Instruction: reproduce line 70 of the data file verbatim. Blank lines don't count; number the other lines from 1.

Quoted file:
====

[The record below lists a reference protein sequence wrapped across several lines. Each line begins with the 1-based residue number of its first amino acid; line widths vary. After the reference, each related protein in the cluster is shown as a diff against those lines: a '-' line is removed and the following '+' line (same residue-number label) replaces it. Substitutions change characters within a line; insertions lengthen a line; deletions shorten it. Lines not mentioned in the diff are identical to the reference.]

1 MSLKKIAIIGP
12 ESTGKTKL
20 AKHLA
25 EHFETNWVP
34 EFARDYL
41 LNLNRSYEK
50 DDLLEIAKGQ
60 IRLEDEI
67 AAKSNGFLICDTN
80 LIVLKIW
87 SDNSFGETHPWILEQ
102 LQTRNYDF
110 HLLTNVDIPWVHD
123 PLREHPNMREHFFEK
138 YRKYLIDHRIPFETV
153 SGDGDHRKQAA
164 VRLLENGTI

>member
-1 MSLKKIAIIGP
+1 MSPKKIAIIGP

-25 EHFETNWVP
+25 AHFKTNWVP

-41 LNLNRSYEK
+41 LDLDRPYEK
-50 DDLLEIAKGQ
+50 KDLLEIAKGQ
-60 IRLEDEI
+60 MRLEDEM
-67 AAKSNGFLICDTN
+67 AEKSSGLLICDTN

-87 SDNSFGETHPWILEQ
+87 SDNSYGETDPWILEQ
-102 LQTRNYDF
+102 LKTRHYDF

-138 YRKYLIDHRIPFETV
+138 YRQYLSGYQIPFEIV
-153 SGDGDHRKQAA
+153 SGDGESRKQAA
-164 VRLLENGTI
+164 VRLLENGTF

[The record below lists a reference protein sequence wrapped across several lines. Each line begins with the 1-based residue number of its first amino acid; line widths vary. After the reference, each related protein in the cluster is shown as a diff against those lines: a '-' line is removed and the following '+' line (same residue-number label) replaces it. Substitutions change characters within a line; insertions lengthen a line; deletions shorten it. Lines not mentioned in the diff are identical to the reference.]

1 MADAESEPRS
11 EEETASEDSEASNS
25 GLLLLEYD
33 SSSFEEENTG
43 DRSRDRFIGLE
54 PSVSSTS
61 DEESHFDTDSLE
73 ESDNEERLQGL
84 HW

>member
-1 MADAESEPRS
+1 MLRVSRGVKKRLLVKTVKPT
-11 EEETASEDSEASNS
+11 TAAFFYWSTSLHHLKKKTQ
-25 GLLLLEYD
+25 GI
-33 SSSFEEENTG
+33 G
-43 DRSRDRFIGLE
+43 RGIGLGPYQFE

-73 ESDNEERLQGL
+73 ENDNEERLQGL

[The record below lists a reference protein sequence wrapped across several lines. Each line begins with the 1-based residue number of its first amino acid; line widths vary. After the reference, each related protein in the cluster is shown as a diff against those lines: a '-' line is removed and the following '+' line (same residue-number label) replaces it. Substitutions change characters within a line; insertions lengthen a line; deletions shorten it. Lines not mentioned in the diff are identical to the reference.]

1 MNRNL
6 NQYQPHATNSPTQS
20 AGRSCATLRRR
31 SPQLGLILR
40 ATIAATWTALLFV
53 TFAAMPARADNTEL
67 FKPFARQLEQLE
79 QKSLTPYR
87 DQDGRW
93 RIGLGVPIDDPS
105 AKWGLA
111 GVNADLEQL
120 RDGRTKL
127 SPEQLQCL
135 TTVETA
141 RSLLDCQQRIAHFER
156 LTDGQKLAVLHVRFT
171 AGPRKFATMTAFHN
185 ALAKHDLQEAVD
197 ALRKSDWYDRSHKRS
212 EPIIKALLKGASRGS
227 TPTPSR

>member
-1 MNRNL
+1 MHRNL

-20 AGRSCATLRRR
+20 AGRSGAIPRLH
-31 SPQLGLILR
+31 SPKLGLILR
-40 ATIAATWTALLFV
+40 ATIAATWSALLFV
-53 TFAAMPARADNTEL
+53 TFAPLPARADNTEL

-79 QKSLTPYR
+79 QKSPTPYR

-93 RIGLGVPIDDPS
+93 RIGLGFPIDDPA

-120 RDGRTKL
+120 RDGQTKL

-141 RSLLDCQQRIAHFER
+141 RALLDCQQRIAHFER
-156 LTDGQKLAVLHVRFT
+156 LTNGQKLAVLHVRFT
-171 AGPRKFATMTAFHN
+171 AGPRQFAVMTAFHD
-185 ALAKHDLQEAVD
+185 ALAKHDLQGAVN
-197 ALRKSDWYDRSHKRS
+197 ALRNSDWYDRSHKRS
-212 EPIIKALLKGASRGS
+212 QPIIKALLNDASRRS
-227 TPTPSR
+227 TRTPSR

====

40 ATIAATWTALLFV